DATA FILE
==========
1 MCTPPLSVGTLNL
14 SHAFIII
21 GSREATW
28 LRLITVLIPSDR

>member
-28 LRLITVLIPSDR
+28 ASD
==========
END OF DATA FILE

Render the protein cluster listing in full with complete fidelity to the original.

1 MCTPPLSVGTLNL
14 SHAFIII
21 GSREATW
28 LRLITVLIPSDR

>member
-28 LRLITVLIPSDR
+28 ASD